The coronavirus pandemic hit America just as the spring home sales market was beginning. The inventory shortages that have plagued real estate markets for several years returned in force, helping to push annual home price appreciation to 4.5% by mid-March.
The devastating pandemic, which would grow to become one of the worst in the nation’s history within three months, brought real estate markets to a halt. Social distancing rules prevented buyers from touring homes for sale, and appraisers could not inspect interiors to make the accurate appraisals lenders needed to approve mortgages. Closings were conducted in cars or virtually. Buyers’ contracts included “coronavirus clauses” that give either party the power to cancel for any cause related to the pandemic.
Open houses were put on hold, and some sellers pulled their listings off the market at the very height of the spring season. The plunge in inventories that resulted came at the time of the year when supplies traditionally are at their annual peaks and most homes are sold.
The four to six weeks it typically takes real estate transactions to move from contract to closing is one reason that housing markets move much slower than securities of commodities. Individual properties rarely change direction more than once in 18 months, and real estate market data are almost always reported on a monthly basis.
Natural disasters like floods and fires bring local real estate markets to a halt, but the pandemic is the first crisis to bring markets across the nation to their knees. Even the expert economists weren’t sure what would happen. The decline in listings set off the first alarms, and many thought sales and prices would quickly follow.
Prices Rose Slightly in These Cities
To the surprise of many, prices hardly fell at all. The pandemic did slow their appreciation, but during March and April, prices continued to steadily rise slightly in many markets, if not, remained similar to their pre-virus pricing.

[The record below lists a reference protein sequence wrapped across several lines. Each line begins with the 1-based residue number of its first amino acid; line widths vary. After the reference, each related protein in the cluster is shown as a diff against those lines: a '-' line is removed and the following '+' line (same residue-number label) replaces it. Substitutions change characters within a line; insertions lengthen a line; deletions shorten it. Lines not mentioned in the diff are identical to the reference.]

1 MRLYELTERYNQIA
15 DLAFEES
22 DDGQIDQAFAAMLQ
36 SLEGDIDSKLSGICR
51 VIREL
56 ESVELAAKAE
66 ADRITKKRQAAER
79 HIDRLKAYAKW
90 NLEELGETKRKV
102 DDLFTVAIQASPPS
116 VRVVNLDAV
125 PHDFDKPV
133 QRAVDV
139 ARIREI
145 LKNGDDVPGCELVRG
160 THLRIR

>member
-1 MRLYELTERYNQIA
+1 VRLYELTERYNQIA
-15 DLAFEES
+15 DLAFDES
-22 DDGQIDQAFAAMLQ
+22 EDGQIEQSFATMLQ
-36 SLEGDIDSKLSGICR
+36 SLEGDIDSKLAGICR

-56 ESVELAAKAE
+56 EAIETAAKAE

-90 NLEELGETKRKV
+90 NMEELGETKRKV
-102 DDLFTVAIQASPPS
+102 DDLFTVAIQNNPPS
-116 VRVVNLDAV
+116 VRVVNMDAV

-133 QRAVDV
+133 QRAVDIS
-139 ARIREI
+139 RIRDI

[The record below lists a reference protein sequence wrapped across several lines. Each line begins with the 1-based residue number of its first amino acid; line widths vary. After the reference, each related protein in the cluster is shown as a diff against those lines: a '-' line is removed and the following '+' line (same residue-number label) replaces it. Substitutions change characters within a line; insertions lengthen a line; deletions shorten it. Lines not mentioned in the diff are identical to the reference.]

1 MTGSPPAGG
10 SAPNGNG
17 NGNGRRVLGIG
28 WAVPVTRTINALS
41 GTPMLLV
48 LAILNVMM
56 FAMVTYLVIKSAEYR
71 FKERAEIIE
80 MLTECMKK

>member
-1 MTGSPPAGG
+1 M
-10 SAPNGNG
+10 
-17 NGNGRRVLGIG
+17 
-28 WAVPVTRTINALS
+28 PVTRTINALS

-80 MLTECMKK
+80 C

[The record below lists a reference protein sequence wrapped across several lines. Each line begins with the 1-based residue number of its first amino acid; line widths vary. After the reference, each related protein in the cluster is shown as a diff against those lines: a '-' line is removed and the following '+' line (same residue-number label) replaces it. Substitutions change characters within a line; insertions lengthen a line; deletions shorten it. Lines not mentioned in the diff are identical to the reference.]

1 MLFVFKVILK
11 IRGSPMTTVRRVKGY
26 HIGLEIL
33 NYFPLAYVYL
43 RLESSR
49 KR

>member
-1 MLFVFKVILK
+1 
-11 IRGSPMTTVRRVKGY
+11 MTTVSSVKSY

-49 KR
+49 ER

One reason is that prices captured in March reports were from transactions negotiated weeks before shelter-in-place orders. Even April home prices reflected sales in the first half of March, before the first shelter-in-place orders. Price changes in late March weren’t reported until May. By then, the shrinking of supplies and the restoration of demand from buyers looking for bargains kept prices steady.
CoreLogic reported that home prices held up surprisingly well in many metro areas. These include Phoenix, Arizona with an 8.3% year-over-year growth in May, Las Vegas, Nevada with a projected 5.1% year-over-year growth and Denver, Colorado which has a projected year-over-year 4.1% growth in May. Prices also held up well in Seattle (6.2%), Portland (4.0%), Tampa (7.3%), and Miami (4.8%),
The real estate analytics firm predicts Phoenix, Tampa, Seattle, Las Vegas, Cambridge, Miami, Atlanta, Denver, Portland and Nassau-Suffolk Counties in New York will end the year with prices rising faster than they were before the pandemic hit.
What Will the Rest of the Year Bring?
The next unknown is the timing and extent of the impact of the widespread unemployment on real estate sales. Will beleaguered families be forced to sell their homes? Some four million homeowners have asked their lenders for a grace period of six months before they pay their mortgages. How many of these will not be able to make both their regular payment and repay the mortgage payments they missed when their forbearance periods end? Will home values sink when thousands of these homes end up foreclosure as they did from 2009 to 2011 during the Great Recession?